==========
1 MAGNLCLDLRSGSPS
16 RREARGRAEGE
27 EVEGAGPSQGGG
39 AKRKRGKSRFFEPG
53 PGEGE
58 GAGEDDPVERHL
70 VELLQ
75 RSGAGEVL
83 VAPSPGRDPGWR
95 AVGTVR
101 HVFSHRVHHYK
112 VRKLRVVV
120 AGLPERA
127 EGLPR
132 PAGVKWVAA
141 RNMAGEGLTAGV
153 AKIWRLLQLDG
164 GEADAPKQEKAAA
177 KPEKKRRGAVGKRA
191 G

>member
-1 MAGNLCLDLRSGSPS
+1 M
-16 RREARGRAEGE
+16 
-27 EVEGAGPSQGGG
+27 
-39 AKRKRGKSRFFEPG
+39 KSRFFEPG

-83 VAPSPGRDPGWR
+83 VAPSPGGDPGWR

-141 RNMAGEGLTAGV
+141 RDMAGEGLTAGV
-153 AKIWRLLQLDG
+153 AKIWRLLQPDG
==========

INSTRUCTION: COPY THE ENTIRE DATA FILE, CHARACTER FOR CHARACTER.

1 MAGNLCLDLRSGSPS
16 RREARGRAEGE
27 EVEGAGPSQGGG
39 AKRKRGKSRFFEPG
53 PGEGE
58 GAGEDDPVERHL
70 VELLQ
75 RSGAGEVL
83 VAPSPGRDPGWR
95 AVGTVR
101 HVFSHRVHHYK
112 VRKLRVVV
120 AGLPERA
127 EGLPR
132 PAGVKWVAA
141 RNMAGEGLTAGV
153 AKIWRLLQLDG
164 GEADAPKQEKAAA
177 KPEKKRRGAVGKRA
191 G

>member
-1 MAGNLCLDLRSGSPS
+1 M
-16 RREARGRAEGE
+16 
-27 EVEGAGPSQGGG
+27 
-39 AKRKRGKSRFFEPG
+39 KSRFFEPG

-83 VAPSPGRDPGWR
+83 VAPSPGGDPGWR

-141 RNMAGEGLTAGV
+141 RDMAGEGLTAGV
-153 AKIWRLLQLDG
+153 AKIWRLLQPDG